Charlotte’s entry (aged eight) in the school register recorded her attainments as follows: “Reads tolerably. Writes indifferently. Ciphers a little and works [needlework] neatly. Knows nothing of grammar, geography, history or accomplishments [French, music, drawing].” Miss Evans, the Superintendent, did however describe Charlotte as being “altogether clever of her age, but knowing nothing systematically”. Emily’s entry (aged six) recorded her attainments as: “Works a little. Reads very prettily”. It is possible of course that attainments upon entry to the school were underplayed in order to show more progress upon leaving the school!

The school uniform worn over the underlayers of shift [plain undergarment], stays [corset] and petticoat was:

in winter: a stuff [woollen] purple dress with purple pelisse [cloak] and black woollen stockings and if going outside pattens [overshoes] and a plain straw cottage bonnet;

in summer: a nankeen [buff-coloured cotton] dress with short sleeves and high neck, white cotton stockings and sturdy shoes, with straw cottage bonnet trimmed with green calico and perhaps a nankeen spencer [short fitted jacket] when out.

On Sundays for church in summer they wore white dresses with short sleeves and low necks with white bonnets trimmed with purple ribbon, white muslin frills and long white cotton gloves.

In addition whilst at the school the girls would wear brown holland [linen] pinafores on week-days and white on Sundays.


A day in the life of a pupil at the Clergy Daughters’ School:

6am                 A bell would wake the girls and in winter they would have to break the ice on the water before they could wash!

7-8am             Prayers and a bible reading in the schoolroom followed by repetition of texts, hymns and lessons learnt by rote the evening before.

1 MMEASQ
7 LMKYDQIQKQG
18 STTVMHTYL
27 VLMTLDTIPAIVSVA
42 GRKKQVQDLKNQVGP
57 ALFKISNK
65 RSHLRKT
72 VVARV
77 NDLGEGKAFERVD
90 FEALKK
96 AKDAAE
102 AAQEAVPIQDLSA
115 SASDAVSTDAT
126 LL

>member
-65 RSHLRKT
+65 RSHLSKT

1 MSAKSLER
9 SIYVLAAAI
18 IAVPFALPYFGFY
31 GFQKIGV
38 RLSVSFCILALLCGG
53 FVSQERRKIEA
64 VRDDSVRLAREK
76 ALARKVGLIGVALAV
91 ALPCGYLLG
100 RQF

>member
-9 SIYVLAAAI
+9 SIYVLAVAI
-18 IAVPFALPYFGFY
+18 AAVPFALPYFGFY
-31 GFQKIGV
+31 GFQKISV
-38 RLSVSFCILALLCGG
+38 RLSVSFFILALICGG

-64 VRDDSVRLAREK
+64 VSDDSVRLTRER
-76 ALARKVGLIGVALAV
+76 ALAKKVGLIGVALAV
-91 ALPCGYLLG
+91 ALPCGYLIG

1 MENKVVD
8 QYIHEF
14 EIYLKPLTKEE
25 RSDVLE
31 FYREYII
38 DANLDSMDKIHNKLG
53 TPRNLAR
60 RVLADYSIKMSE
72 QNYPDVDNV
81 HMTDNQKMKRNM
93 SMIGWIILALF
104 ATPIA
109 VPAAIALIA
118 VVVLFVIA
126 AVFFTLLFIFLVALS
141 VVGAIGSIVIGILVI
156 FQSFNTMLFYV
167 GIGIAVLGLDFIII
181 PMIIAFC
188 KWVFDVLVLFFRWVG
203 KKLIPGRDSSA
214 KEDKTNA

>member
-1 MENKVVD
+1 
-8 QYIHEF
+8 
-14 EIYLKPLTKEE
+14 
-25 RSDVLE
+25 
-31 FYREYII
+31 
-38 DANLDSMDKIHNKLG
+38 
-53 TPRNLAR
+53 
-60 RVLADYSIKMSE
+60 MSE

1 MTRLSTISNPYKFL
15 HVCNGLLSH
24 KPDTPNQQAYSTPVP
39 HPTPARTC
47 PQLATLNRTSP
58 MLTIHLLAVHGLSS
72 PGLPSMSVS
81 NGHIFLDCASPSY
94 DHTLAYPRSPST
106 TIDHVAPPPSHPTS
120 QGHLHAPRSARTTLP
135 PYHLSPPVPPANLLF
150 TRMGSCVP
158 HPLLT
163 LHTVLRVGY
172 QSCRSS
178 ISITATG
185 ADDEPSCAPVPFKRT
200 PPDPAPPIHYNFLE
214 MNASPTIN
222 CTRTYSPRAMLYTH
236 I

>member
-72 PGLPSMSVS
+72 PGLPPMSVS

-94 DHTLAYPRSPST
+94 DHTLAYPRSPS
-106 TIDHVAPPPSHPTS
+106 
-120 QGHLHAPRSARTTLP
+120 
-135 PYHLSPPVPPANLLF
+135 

8am                 Breakfast, consisting of porridge – notoriously often burnt by the first cook! – followed by free time to talk/play until 9am.

9-12midday     Lessons. Oatcake was provided mid-morning.

12-1pm            Recreation in the garden or under the verandah, or a walk or run about on the fells. Recreational equipment was provided: skipping ropes, rods & hoops, rackets & shuttlecocks, boats on rockers. It should be noted that story books eg fairytales were not allowed as they were considered wicked! In lieu Mr.Wilson’s own publications: “Child’s First Tales” and his monthly: “The Children’s Friend” containing prayers, religious poetry & short bible tales encouraging piousness/ advising of the evils of sinning (often ending in death-bed scenes!) were provided.

1pm                 Dinner: main meal of the day where pudding was always served first followed by meat & potatoes plus vegetables.


The menu for many years was:

Monday:          Baked rice & a “pie of odds and ends”

Tuesday:         Treacle pudding & hot roast meat

Wednesday:    Suet pudding & hotch potch

Thursday:        Rice and treacle & hot roast meat

Friday:             Baked rice pudding & hot pot or pie

Saturday:        Hot boiled beef with milk pudding and potatoes

Sunday:           Baked rice pudding & cold boiled beef


2-5pm             Lessons in the schoolroom.

5pm                 Coffee or milk and bread & butter followed by recreation. On Sundays the younger children had milk and bread with a spoonful of treacle; the older children had weak tea [remember tea then was still considered a luxury] with bread & butter.

7-8pm              Study (older girls only), glass of water & piece of oatcake, prayers and then bed.

On Thursday and Saturday the girls had half days with much of Saturdays’ free time being spent in tasks such as mending clothes.

On Sundays the older girls would walk two miles to Tunstall church, where Mr.Wilson preached, to attend both morning and afternoon services, they would take a cold packed lunch to eat between services; you can imagine the torment on a cold wet winter’s day sitting in damp clothing in an unheated church! The younger girls (probably including both Brontës) attended Leck church (only half a mile away). The year after the Brontës left, Sunday services for all girls transferred to Leck church. The girls had to pay strict attention to Sunday sermons as every Monday they had to write a full account of them and no note taking was allowed!

Discipline, personal cleanliness and neatness at the school were strictly maintained and offenders received punishments ranging from standing on a stool or wearing a badge declaring the offence to birching [beating with a bundle of twigs]. Such punishments were however common to other schools at the time.